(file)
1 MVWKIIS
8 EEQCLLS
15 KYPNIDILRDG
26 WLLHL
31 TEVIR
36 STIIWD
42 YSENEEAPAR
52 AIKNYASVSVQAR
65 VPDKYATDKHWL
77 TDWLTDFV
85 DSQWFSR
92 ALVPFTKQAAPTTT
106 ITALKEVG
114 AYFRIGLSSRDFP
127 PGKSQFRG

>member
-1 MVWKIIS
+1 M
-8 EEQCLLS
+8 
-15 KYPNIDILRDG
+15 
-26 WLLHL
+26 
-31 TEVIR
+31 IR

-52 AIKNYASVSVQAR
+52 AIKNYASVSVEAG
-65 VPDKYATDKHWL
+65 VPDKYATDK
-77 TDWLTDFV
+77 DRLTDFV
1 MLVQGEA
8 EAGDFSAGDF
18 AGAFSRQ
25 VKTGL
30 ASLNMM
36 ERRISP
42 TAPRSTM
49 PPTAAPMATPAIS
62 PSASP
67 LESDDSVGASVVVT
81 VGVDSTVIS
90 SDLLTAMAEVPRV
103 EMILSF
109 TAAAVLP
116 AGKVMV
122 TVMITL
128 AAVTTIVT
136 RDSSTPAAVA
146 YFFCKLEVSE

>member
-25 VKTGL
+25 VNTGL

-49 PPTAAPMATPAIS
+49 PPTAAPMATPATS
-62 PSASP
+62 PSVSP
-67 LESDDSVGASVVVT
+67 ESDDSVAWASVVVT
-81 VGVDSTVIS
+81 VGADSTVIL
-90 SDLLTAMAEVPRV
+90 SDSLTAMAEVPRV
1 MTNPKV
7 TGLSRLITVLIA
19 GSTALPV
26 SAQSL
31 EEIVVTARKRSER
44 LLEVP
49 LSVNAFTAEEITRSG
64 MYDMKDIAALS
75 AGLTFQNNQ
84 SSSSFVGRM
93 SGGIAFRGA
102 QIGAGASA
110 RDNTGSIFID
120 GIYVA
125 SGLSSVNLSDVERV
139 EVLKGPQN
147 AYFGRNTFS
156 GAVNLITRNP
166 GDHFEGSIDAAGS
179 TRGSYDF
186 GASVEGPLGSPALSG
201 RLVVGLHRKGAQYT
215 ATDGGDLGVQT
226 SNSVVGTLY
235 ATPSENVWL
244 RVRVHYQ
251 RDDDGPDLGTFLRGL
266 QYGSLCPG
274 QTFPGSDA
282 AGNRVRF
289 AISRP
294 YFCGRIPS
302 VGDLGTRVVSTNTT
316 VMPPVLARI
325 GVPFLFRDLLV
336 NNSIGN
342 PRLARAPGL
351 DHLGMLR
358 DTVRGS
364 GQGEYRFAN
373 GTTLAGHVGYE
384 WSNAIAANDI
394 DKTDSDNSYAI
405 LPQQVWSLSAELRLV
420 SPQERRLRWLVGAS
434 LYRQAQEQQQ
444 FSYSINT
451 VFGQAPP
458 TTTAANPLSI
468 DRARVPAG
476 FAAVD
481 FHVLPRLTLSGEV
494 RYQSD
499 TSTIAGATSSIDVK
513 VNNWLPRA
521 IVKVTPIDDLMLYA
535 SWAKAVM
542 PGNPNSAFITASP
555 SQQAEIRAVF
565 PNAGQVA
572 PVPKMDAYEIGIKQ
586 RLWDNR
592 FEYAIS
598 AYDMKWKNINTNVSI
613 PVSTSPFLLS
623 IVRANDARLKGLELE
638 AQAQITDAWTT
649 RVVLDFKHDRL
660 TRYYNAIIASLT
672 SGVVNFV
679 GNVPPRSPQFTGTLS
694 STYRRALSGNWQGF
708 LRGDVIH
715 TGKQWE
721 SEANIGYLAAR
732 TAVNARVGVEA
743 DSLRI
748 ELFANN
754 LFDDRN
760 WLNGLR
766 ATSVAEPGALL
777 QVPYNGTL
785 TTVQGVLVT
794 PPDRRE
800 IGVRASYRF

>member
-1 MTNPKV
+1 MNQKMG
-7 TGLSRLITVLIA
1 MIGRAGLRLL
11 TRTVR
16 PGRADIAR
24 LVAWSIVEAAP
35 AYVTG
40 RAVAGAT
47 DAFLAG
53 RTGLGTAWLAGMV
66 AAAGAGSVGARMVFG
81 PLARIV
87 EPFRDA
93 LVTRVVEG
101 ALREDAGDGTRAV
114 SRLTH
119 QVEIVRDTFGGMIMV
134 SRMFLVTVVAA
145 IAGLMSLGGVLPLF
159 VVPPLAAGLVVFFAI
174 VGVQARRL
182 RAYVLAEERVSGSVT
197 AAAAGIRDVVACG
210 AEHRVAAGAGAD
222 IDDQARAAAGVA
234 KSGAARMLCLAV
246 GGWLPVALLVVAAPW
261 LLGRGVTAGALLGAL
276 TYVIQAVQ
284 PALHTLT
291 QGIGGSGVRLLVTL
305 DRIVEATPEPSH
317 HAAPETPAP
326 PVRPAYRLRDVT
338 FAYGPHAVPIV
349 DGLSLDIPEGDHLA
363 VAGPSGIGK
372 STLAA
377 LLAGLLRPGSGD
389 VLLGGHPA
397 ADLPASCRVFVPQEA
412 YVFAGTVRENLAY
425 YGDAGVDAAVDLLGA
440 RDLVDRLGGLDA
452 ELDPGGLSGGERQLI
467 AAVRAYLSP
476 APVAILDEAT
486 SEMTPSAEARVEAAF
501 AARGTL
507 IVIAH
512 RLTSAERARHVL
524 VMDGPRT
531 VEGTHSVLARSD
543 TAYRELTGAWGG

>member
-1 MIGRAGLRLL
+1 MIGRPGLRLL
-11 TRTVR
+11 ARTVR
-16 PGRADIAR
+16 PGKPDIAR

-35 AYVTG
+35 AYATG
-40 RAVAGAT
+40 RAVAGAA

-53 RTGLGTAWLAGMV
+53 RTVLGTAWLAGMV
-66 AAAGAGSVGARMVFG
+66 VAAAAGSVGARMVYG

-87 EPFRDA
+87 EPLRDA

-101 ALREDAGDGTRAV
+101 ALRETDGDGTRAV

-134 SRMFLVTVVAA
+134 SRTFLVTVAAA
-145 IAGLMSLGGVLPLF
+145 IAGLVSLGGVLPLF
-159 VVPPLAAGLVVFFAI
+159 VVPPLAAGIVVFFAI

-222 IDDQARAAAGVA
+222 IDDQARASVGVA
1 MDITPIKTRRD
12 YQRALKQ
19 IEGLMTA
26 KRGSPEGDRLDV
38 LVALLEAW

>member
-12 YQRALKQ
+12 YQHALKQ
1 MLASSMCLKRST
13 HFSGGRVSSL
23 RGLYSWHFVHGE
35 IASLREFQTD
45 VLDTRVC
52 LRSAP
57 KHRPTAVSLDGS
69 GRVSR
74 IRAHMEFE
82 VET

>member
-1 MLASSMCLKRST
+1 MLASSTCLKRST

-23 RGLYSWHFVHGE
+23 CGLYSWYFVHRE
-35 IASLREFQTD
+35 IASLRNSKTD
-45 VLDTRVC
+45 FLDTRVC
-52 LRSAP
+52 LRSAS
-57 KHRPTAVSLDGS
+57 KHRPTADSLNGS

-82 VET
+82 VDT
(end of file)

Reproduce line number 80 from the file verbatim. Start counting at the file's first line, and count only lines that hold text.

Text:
139 EVLKGPQN